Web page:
Well the most recent place I went to was Flyte, which was great. And I’m going to The Station Inn tonight because I haven’t been there in a while. For Valentine’s Day we were here. Surprise surprise! So we went out to The Hermitage and did the fancy schmancy dinner. So all of us rock-band rabble without our boyfriends and girlfriends are all just hanging out in the lobby waiting for our table, and I don’t think the hotel knew what to do with us. You know, it’s The Hermitage! It’s very fancy. We all just camped out on the floor in front of the fire, and waited for our table for like two and a half hours. It was hilarious! I started feeling guilty so I went to the gift shop to buy something so they knew we were patrons and not just loiterers.
Have you been to Burger Up?
I have not been to Burger Up. What’s the name of the two joints that are right next to Gillian and David’s studio, the Woodlands studio? Matche?
Oh, Marché and Margot?
Yeah! That’s my joint! And Bloody Mary’s any time of day?! It’s like constantly brunch there. And everyone’s having their like Blood Orange Mimosas and their Spicy Bloody Marys, and it just makes me really happy.
As a band, do you feel a connection to country music in any way?
Positively. I mean, Waylon [points to a copy of Waylon: An Autobiography sitting next to her]. You can’t walk ten feet without having somebody humming a Waylon song in this bus. You know, and Townes Van Zandt and Guy Clark. There’s a lot of those sort of songwriters in the Outlaw Country/Willie style that not only influenced us, but became a part of our upbringing as a band. Our manager is actually good family friends with Willie. So, we wound up on Willie’s bus a couple times, and Willie kind of doles out his Willie-advice whenever possible. He’s fantastic, and it kind of turned me on to that world in a way.
I didn’t really think I understood a lot about country music, but it turns out I completely do. I live for it. And now, Loretta Lynn is my hero. And actually, we all dressed up as Nashville singers for our Halloween show at Exit/In. So, I was Dolly Parton, Cath was Patsy Cline, Scott was Waylon Jennings, Benny was Willie Nelson, and Matt was Billy Ray Cyrus.
Mullet and all?
He had the mullet. There was a lot of mayhem that night. We each learned a song by our artist and performed it. So, it was great. We love country music.
It’s refreshing to see a band as good as you are that doesn’t take themselves too seriously.
We’re a bunch of knuckle-heads, dude. I love it. Taking yourself too seriously is the worst thing you can do in rock and roll. Cause if you do, it’s not fun anymore. Why did we get into this business? So we can all be a bunch of jack asses. Earlier today we were playing “Mr. Slappy”, which is where Scott gets completely naked and everybody slaps him until her turns pink…it’s awesome.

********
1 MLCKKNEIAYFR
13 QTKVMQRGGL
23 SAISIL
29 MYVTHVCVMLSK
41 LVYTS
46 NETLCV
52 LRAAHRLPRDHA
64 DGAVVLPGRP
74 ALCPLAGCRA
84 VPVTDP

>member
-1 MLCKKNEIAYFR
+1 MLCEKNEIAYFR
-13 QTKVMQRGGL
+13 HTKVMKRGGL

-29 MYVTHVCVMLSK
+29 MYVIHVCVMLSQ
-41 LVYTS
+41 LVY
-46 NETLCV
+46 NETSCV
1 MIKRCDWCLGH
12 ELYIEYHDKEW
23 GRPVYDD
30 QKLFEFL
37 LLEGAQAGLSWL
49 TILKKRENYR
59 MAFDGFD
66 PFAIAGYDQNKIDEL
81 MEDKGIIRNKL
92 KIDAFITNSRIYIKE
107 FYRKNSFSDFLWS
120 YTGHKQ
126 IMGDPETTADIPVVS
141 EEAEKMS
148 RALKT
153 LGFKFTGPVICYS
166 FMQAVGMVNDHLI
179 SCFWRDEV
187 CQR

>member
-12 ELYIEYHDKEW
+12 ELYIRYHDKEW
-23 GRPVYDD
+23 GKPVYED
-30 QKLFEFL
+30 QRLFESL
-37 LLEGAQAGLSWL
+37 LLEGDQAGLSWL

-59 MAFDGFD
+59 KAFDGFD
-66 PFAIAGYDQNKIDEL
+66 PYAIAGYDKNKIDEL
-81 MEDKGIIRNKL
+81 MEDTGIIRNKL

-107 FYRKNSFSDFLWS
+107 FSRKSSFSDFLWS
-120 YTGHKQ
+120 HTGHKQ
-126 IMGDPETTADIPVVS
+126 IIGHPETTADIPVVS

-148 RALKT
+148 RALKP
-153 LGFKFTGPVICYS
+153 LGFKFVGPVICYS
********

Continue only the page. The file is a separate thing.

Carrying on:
Nice. Tell us about the Salute to the Troops that you did.
It was amazing. Not only to do it and to be with the Divas and experience things from the perspective of me being a Diva, which of course I’m not. But just the idea that we would even be counted in that company in any way. And the fact that it was on the base where they filmed Top Gun, my favorite movie of all time. So, before we kick into the song “Paris”, we tease the Top Gun anthem. And they aired that! So, the troops went bananas. And Kathy Griffin was great. Snooki and The Situation introduced us, which was bizarre. Then, we were on Leno a couple weeks ago, and The Situation showed up again! It’s like everywhere we go we can’t get away from Jersey Shore.
Did he bring his abs?
Oh, he brought em. It’s all he’s got dude. That’s all he’s got.
What’s your favorite Grace Potter chocolate bar?
I was just eating the red pepper-flake pistachio. We’ll give you one on your way out. It’ll make your day. It’s funny because whenever we get the new shipments of boxes in they seem to miraculously disappear within like three days. We just got a box yesterday, so we’re very much enjoying it. Last night I handed out pieces to the audience. It’s just fun. Food has always been one of my big passions.
Where did the idea for a chocolate bar come from?
Matt, our drummer, is a connoisseur of bizarre collaborations. He’s spearheaded a lot of the collaborative things that we’ve done with Ben & Jerry’s, Cabot Creamery, Magic Hat Beer, and now Lake Champlain Chocolates-always really great Vermont businesses. It’s a way for us to hat-tip our Vermonters.
Where can folks buy the it?
Lakechamplainchocolates.com is the only place we sell it. We can hand it out for free on the road, but we can’t sell it. And the thing is, it’s $5 for gourmet chocolate bar that is an aphrodisiac, has antioxidants, all that stuff, and enough nutrition for the whole day! You could eat a chocolate bar and be set for the day. It’s like Winona Ryder in Reality Bites when she just drinks the Big Gulp and she’s good to go.
What songs of yours most get you all going as a band?
We still love doing “Paris”. I just think it’s so much fun because the crowd just feels it. It’s like watching a TV show of ourselves. Whenever we play that song, I somehow transform into this really inappropriate sexual creature. And we get to watch the crowd go [demonstrates a look of shock], “What’s happening?!” But then they sing along too. So, it’s this really amazing version of the song because everyone has their own idea about what the lyrics mean. So, I love to watch the audience dealing with it. I love that one, and I love performing “Medicine”. But also, I like performing songs like “Nothing But the Water”, which is from our first record. It’s this gospel a capella song that really breaks down the show to the bare bones of what we do and then turns into this James Brown/Ray Charles sort of anthem. It’s just fun.
That’s great. One last question. What’s the first concert you ever went to?
This is embarrassing. It was a New Age band in the ’80s that played world music. My parents loved them for some reason. So, they took me to the Burlington Unitarian Church in Vermont. All I remember about the whole show was that there were a lot of people on stage. Then somewhere in the middle of the show I fell asleep under one of the pews, and my parents couldn’t find me.
Was it during a pan flute solo?
It was a pan flute solo! That’s the part where I fell asleep. That’s exactly right. I think the lead guy plays the fucking pan flute. So, you can imagine why I fell asleep. I think that sculpted my entire musical career because it made me know what not to do.
No pan flutes?
Nope. No world music parts, unless it’s just a little afro-beat guitar lick or something. Of course, keep in mind that the second I say no pan flute, there’s gonna be pan flute.
Yeah, the band’s probably listening in.
Yeah our next record is actually called “Pan Flute.” It’s gonna be great!